An engaging mix of gentle behavior modeling and inventive story ideas that may well provide just the push needed to get some budding young writers off and running. (Picture book. 6-8)

Pub Date: Sept. 18, 2012

ISBN: 978-0761461807

Page Count: 32

Publisher: Amazon Children's Publishing

Review Posted Online: Aug. 22, 2012

Kirkus Reviews Issue: Sept. 1, 2012

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One of those rare thrillers whose answers are even more scarifying than its mysteries.


A middle-aged woman sidelined by a horrific accident finds even sharper pains waiting on the other side of her recuperation in this expert nightmare by Hardy, familiar to many readers as Megan Hart, author of All the Secrets We Keep (2017), etc.

Five months ago, while she was on her way to the hospital with an ailing gallbladder, Diana Sparrow’s car hit a deer on a rural Pennsylvania road. When she awoke, she was minus her gallbladder, two working collarbones (and therefore two functioning arms), and her memory. During a recovery that would’ve been impossible without the constant ministrations of Harriett Richmond, the mother-in-law who’s the real reason Diana married her husband, Jonathan, Diana’s discovered that Jonathan has been cheating on her with her childhood friend Valerie Delagatti. Divorce is out of the question: Diana’s grown used to the pampered lifestyle the prenup she’d signed would snatch away from her. Every day is filled with torments. She slips and falls in a pool of wine on her kitchen floor she’s sure she didn’t spill herself. At the emergency room, her credit card and debit card are declined. She feels that she hates oppressively solicitous Harriett but has no idea why. Her sessions with her psychiatrist fail to heal her rage at her adoptive mother, an addict who abandoned her then returned only to disappear again and die an ugly death. Even worse, her attempts to recover her lost memory lead to an excruciatingly paced series of revelations. Val says Diana asked her to seduce Jonathan. Diana realizes that Cole, a fellow student in her watercolor class, isn’t the stranger she’d thought he was. Where can this maze of deceptions possibly end?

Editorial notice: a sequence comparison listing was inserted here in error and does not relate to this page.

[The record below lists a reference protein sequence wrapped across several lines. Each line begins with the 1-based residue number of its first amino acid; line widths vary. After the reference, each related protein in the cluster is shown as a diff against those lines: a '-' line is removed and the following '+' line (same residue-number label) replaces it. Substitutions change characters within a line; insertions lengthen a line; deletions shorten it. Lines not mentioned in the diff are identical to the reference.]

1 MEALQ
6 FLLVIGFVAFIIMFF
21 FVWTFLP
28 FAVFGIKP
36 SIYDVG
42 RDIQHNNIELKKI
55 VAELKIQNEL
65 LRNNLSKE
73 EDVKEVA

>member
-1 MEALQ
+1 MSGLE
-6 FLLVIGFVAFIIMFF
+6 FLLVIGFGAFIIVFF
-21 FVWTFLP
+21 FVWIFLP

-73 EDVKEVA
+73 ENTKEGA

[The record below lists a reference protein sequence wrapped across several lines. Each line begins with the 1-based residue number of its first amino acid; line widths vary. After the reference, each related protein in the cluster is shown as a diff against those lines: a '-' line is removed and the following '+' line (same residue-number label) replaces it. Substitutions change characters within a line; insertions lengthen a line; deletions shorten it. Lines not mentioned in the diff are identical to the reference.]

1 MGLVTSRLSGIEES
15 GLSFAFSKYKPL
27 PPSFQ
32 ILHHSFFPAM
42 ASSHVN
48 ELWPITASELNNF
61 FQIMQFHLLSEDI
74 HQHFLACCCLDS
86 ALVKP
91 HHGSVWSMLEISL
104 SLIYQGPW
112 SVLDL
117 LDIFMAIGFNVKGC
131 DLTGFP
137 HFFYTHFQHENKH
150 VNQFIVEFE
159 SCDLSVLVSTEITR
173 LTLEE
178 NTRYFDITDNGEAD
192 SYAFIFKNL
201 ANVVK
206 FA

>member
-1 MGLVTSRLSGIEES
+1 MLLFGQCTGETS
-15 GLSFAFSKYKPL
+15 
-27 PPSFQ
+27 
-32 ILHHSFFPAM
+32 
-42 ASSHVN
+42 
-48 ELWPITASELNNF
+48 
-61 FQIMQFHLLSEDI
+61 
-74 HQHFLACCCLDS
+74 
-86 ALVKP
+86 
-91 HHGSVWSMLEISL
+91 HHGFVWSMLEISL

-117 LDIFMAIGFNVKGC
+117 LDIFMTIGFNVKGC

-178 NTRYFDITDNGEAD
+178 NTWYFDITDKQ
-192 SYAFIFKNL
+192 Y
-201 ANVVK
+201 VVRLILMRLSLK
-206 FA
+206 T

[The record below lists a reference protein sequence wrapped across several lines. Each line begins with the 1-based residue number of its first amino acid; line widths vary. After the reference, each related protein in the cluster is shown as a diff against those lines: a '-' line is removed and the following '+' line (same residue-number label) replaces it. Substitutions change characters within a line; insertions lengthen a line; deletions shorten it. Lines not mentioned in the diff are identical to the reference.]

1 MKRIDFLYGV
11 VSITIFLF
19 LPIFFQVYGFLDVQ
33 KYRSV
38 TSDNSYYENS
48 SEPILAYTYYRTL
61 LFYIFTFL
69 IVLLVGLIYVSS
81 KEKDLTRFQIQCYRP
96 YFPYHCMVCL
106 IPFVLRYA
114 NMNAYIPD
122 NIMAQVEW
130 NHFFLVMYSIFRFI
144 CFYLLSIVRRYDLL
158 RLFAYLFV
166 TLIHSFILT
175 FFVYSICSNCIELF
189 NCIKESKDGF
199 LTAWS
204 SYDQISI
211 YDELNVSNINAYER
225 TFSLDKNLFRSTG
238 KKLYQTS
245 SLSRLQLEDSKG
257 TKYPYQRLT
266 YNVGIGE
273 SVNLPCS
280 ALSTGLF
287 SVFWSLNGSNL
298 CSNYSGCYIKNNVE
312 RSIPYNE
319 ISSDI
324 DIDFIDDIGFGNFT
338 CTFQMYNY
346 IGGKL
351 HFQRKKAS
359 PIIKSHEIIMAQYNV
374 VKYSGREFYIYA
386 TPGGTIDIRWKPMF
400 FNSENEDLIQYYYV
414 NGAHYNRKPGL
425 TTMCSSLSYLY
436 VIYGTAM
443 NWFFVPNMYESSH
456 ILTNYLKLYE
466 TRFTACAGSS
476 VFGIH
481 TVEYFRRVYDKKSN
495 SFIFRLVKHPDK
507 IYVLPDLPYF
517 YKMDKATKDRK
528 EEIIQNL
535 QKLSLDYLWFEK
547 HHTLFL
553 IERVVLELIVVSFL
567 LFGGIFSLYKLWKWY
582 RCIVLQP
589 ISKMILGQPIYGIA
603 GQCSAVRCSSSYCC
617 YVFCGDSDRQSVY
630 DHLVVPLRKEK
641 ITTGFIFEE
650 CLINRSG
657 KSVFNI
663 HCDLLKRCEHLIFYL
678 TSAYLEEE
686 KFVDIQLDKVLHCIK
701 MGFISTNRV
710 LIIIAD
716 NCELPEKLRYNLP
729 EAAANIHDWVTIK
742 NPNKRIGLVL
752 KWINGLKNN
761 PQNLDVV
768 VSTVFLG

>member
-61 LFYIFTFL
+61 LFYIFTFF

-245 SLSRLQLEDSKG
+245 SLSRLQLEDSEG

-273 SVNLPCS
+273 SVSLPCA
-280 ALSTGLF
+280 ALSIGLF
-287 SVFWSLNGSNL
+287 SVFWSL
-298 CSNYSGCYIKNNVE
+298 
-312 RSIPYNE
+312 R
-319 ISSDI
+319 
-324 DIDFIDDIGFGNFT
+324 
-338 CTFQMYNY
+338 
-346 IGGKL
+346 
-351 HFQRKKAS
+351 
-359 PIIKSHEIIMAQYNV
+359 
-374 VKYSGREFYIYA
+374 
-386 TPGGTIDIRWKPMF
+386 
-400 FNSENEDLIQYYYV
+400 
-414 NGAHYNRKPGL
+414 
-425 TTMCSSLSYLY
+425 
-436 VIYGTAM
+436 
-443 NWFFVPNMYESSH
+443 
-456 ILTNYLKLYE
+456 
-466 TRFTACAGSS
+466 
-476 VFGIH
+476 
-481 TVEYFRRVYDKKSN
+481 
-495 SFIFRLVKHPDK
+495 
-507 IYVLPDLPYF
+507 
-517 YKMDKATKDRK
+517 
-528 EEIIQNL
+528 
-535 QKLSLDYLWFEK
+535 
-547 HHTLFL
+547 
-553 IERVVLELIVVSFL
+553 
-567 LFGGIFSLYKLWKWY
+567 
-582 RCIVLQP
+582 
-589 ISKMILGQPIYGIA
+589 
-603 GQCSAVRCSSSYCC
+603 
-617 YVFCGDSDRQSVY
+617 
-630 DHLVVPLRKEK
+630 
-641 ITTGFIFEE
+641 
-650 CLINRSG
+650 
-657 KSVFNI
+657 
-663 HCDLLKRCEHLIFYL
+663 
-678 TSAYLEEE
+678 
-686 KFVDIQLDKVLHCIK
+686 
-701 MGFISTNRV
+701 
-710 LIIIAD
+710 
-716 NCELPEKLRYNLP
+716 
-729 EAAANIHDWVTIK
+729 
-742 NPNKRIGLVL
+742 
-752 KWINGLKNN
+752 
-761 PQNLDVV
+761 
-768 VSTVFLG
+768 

One of those rare thrillers whose answers are even more scarifying than its mysteries.

Pub Date: Nov. 10, 2020

ISBN: 978-1-64385-470-0

Page Count: 310

Publisher: Crooked Lane

Review Posted Online: Aug. 19, 2020

Kirkus Reviews Issue: Sept. 1, 2020

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This companion piece to the other fairy tales Marcia Brown has interpreted (see Puss In Boots, 1952, p. 548 and others) has the smoothness of a good translation and a unique charm to her feathery light pictures. The pictures have been done in sunset colors and the spreads on each page as they illustrate the story have the cumulative effect of soft cloud banks. Gentle.

Pub Date: June 15, 1954

ISBN: 0684126761

Page Count: 40

Publisher: Scribner

Review Posted Online: Oct. 26, 2011

Kirkus Reviews Issue: June 15, 1954